If restaurant names go through fads like the food eaten in them, I think that in Vancouver, we are in the ‘single word (or even syllable) and clever’ fad. Just to name a few, there’s West, Fuel, C, Crave, Nu, Rare, Grub, Brix, Reef, Karv, Pound and Posh. Add a few syllables and you get Lumière, Watermark, Lickerish, Chambar, Metro, Nuba, Stonegrill, Whineo’s, Un-Wined, Incendio, Aria and Elixir. (Don’t even get me started on the cute names for coffee places.)
So then, with a name like Chow, what do you expect? A hearty retro tavern that serves plates of no-nonsense chili, roast chicken and meatloaf, perhaps? An Asian-fusion place that does 5‑spice pork dumplings, green papaya salad and ginger-maple glazed salmon? A little cheeky Italian bistro? Wrong on all counts.
Chow, which is about as far south you can go on Granville Street (#3121) before it becomes a residential thoroughfare, is a small (about 35-seat) bistro style restaurant, that like Fuel in nearby Kitsilano (and to a degree, the award-winning West, which is just down the street), specializes in a seasonal menu of predominantly organic ingredients, with an almost obsessive attention to the sourcing of food. At the back of the menu is a list of their suppliers, including a few that I knew already (Les Amis du Fromage, Joie Wines and Polderside Farm), and a statement that the restaurant “supports local farms that practice environmentally sound agriculture and sustainable farming.” In fact, a few of the dishes have their vendor’s name on the name of the dish, such as ‘Polderside Farm’ duck pâté and ‘Sloping Hills Farm’ organic pork. The photos I’ve included here are not dishes that we had, but a good example of the look of the food at Chow. You can see others at their site (which they link to).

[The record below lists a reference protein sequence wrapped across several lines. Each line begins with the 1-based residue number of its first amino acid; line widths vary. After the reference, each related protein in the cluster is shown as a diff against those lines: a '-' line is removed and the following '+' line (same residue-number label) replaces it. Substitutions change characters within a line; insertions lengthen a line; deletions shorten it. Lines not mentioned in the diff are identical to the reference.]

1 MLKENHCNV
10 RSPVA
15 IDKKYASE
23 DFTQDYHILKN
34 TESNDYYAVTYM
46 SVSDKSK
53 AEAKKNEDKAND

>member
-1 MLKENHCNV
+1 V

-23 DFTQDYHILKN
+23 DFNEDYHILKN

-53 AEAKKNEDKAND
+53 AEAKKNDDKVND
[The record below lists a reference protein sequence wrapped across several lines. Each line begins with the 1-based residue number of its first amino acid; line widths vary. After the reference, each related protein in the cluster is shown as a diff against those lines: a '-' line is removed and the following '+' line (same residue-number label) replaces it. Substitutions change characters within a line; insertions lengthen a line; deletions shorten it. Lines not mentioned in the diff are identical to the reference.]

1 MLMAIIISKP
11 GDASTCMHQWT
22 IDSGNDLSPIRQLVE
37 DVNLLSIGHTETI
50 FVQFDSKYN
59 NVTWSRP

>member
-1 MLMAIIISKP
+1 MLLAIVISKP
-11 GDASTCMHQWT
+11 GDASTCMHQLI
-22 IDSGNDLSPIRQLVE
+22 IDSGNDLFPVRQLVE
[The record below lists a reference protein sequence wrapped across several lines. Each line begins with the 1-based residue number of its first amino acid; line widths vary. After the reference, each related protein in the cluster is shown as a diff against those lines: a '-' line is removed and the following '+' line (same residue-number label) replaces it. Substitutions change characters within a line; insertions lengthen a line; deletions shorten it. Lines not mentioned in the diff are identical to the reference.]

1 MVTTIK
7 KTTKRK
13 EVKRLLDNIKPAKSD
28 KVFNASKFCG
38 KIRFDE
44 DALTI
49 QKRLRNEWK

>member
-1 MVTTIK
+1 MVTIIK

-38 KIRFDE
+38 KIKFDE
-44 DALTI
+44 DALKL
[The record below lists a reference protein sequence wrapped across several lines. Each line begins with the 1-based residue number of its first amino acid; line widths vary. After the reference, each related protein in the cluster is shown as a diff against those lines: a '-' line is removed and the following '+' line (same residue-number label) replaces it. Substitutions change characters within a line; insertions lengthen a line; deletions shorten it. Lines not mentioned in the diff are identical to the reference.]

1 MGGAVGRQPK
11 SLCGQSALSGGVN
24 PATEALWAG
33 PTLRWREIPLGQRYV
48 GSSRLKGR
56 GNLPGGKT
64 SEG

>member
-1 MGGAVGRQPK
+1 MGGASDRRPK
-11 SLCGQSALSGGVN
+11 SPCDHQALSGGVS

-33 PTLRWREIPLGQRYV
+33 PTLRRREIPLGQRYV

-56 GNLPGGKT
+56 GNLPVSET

Since we were there on Friday night for Pam’s birthday, we decided to leave room for dessert (she is a huge fan of apple desserts, but more of that later). We opted out of some of the ‘snacks’ (appetizers, I assume), including pommes frites (bistro style french fries) with harrisa mayonnaise, marinated olives, or pulled pork croquettes (although that one sounded interesting). Pam opted for the grilled Vancouver Island scallops, with an interesting accompaniment of braised veal cheeks (a melt-in-your mouth miniature pot-roast serving) a snow-white celeriac purée, romaine lettuce, radish and celery salad. Her scallops were beautifully seared, with pretty grill marks, and she said that they were moist, but had a pleasant but not overpowering taste of the grill, and the vegetables were crunchy and refreshing.
I decided to go with a Beef Carpaccio, which are salami-sized thin slices of raw beef, topped with a few white anchovies, fingerling potatoes, salsa verde, shreds of parmesan, frisee (that super-curly leafy green) and crispy fried shallots. It’s light dish, occupying a place somewhere between an appetizer, salad and main course (if it had been a half-portion, it would have made a perfect appetizer). You eat it by peeling the slices of beef off the plate with your fork. While the salsa verde was strong with herbal flavours, I didn’t find it overwhelming and I polished off the long, rectangular plate of half‑a dozen or so open-face raw beef and curly salad sandwiches in short order.
As I mentioned we decided as part of the birthday celebration to have some desserts, and Pam ordered the Apple Crisp, which included apple compote, oatmeal crisp, caramel sauce and crème fraîche ice cream. The ice cream really did taste like crème fraîche, the rich, buttery relative of sour cream, and the caramel sauce had a great bittersweet taste, the kind you get from the burnt sugar on crème brûlée.
I decided to have the cheese plate (I often prefer cheese for dessert), and the three local cheeses included a salty but delicious feta/Ricotta salata style cheese called ‘White Grace’, a smooth Tiger Bleu cheese and one of my all-time favourite cheeses we’ve discovered here, ‘Juliette’ cheese, from Salt Spring Island. I’d describe Juliette as the daughter of a happy marriage between a brie and a chèvre, with all the best qualities of both. It’s smooth and creamy with a brie-style rind, but with just a hint of the goat‑y tang of a chèvre. They came on a bamboo board with dried fruit, nuts, and the slightly buttery, super-crispy toasted bread that is almost everywhere these days (Leslie Stowe’s Raincoast Crisps come to mind).
Chow offers a special, prix fixe menu at 5–6 PM, partly aimed at theatregoers attending shows at the Stanley Theatre, which is across the street and down a few blocks. It’s a quite reasonable $38 per person, and that apple crisp is one of the dessert choices on that menu (and well worth having). I’d describe it as a chic, ‘100-mile diet’ epicurean urban bistro, or you could think of it as Fuel’s little brother. Despite their small size and tough competition, I think they’ll do well, despite the misleading monosyllabic name.